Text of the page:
One of the most significant developments in zines in the past 25 years is the shift from interest-based research zines to personal zines (“perzines”, as they are sometimes called). In their earliest years, zines focused on specific fan interests. Most notably among these interests was science fiction, with fan publications starting in the 1930s. There is a reason these early publications were called “fanzines”.
A 1933 sci-fi fanzine by no other than Jerry Siegel and Joe Shuster. This is the first printed appearance of the Superman concept.
Today autobiographical zines dominate the self-publishing culture. Doris by Cindy Crabb, Greenzine by Cristy C. Road and King-Cat by John Porcellino are popular examples. A zine that promoted this move into personal territory is Cometbus, by Aaron Cometbus. Cometbus got its start in 1981, when Aaron was still a teenager. Initially, it was your standard punk fanzine, with band interviews and show reviews. By issue 24 Aaron was focused on the culture of punk: the people, the energy, the struggle and the passion.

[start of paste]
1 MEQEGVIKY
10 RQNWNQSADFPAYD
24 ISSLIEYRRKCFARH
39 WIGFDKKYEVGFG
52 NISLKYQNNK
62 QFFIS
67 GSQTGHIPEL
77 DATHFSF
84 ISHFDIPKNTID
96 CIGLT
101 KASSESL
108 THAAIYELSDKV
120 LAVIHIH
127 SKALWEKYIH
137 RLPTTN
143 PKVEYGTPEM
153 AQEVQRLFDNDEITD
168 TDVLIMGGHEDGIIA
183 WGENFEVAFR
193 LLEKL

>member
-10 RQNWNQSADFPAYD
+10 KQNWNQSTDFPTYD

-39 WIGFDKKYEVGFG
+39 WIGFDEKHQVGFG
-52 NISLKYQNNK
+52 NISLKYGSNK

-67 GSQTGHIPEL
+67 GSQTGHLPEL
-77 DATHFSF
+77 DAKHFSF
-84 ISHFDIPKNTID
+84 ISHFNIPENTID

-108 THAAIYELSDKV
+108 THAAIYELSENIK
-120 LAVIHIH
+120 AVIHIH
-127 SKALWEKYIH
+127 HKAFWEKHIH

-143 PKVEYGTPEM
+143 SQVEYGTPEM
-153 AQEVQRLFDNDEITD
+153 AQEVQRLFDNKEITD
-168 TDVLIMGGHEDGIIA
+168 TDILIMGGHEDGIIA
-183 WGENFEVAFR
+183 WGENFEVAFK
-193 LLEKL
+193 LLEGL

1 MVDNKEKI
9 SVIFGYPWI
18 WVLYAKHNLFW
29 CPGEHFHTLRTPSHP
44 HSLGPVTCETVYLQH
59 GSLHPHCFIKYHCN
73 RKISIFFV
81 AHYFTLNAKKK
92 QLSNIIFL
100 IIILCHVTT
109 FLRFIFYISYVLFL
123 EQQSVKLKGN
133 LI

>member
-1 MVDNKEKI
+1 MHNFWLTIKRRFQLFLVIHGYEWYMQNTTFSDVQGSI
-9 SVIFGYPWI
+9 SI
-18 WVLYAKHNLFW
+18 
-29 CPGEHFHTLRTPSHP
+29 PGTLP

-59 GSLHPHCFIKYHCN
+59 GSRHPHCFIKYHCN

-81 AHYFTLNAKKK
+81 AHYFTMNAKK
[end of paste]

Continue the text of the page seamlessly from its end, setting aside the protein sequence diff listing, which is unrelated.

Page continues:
As Aaron put it, in Cometbus #24: “By the way, Cometbus is still a punk zine, as far as I’m concerned. How can it be a punk zine without covering bands, records or “the scene”? Because all those things are temporary, and covered enough anyway. more important is taking the lifestyle, perspective, and attitude of punk and applying it to real life.”
An early issue of Cometbus
Cometbus Issue 24
Despite Everything: A Cometbus Omnibus does a wonderful job of documenting this shift, and it is great introduction to Aaron’s work. The Schulz Library currently does not own a copy of this book. Do you have one you’d like to donate?
– Robyn Chapman